Wyoming Wage and Hour Laws
The Dolley Law wage and hour practice extends across the country. Our attorneys help clients in many different industries understand their wage and hour rights and obligations. With extensive knowledge and experience in wage and hour laws and disputes, we have the resources to provide you high-quality legal advice and services. Contact our Firm today to learn more.
Wyoming Minimum Wage
Wyoming has its own minimum wage statute, which is unique insofar as it provides for a minimum wage rate—that is, $5.15 per hour—below the federal minimum wage rate of $7.25 per hour. See 29 U.S.C. § 207; Wyo. Stat. Ann. § 27-4-202. Given the wide-ranging coverage of the Fair Labor Standards Act (“FLSA”), most—if not all—Wyoming employers should comply with the federal minimum wage rate. See 29 U.S.C. § 203(d), (s).
Wyoming’s minimum wage law with respect to tipped employees largely mirrors the FLSA. See Wyo. Stat. Ann. § 27-4-202(b). Both laws only require an hourly pay rate of $2.13 per hour so long as the employee’s regular rate of pay, when calculated to include tips, meets or exceeds the applicable minimum wage rate. Id.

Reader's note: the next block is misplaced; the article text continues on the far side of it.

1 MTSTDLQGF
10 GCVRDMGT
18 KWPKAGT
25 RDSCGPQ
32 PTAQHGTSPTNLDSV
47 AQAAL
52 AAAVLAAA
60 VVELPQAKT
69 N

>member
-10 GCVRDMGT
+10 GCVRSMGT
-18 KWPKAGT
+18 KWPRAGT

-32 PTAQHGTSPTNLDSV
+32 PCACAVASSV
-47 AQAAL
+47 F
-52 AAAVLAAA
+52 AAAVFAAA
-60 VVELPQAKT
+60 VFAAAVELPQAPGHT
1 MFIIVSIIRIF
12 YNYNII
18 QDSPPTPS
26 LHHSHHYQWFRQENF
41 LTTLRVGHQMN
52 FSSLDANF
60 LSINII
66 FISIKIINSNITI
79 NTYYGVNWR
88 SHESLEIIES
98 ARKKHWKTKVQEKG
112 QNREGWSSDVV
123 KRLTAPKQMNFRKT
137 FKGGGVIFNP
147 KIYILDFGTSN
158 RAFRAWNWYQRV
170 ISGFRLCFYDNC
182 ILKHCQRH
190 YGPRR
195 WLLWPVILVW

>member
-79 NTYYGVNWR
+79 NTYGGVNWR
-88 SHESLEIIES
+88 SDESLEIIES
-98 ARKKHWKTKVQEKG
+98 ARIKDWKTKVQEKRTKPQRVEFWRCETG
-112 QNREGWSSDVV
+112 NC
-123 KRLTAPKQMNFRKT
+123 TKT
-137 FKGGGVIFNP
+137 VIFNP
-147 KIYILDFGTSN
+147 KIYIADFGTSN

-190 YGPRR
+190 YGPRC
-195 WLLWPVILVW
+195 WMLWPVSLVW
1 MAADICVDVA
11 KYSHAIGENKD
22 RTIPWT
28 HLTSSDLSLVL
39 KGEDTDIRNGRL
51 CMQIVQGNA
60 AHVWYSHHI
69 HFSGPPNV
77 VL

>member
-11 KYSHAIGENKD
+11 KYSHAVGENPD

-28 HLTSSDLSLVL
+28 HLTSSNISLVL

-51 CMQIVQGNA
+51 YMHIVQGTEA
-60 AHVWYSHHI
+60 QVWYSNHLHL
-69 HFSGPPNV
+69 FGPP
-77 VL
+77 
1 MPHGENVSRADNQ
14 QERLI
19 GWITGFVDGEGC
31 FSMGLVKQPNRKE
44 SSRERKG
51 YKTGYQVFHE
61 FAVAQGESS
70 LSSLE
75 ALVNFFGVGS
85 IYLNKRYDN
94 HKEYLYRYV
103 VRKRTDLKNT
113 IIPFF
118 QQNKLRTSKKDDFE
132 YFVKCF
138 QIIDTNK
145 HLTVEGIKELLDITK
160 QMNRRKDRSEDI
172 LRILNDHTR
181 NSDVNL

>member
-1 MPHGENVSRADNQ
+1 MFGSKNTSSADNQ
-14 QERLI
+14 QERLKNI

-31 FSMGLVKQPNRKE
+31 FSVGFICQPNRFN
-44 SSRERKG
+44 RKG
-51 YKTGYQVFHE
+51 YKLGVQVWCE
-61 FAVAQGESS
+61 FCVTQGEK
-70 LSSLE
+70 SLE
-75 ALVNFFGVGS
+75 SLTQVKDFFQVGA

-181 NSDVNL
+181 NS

A failure to pay employees minimum wages may result in the filing of a civil action against the employer. See Wyo. Stat. Ann. § 27-4-204. In such an action, if the employee prevails, the employer will be liable to the employee for payment of the unpaid minimum wages in addition to his or her attorney fees and costs. Id.
Wyoming does not have its own general overtime law; however, it does have an overtime law specific to state and county employees. See Wyo. Stat. Ann. § 27-5-101. This law defines overtime as the hours worked over eight (8) per day or forty (40) per week. Id. But, again, this law is limited to state and county employees and the overtime must be authorized by the appropriate employing governing body. Id.
Wyoming has a wage payment law that requires employers from certain industries (e.g., railroad, mine, refinery or related work in prospecting or production for oil and gas) to pay employees on a semimonthly basis. See Wyo. Stat. Ann. § 27-4-101. Wyoming also has a wage payment statute that provides employees with the right to bring a civil action to recover any allegedly unpaid wages at the end of their employment. See Wyo. Stat. Ann. § 27-4-104. If an employee prevails in such an action, the employee may recover his or her unpaid wages, plus statutory interest at 18%, in addition to reasonable attorneys’ fees and costs. Id.
Our attorneys are ready to help you achieve your goals and protect your interests as they may relate to wage and hour issues. If you are in or around Laramie, Natrona, Campbell, Sweetwater, Fremont, Albany, or Sheridan counties, please feel free to reach out by telephone at (314) 645-4100 or by email at email@example.com to discuss whether our Firm can provide you the legal help you need.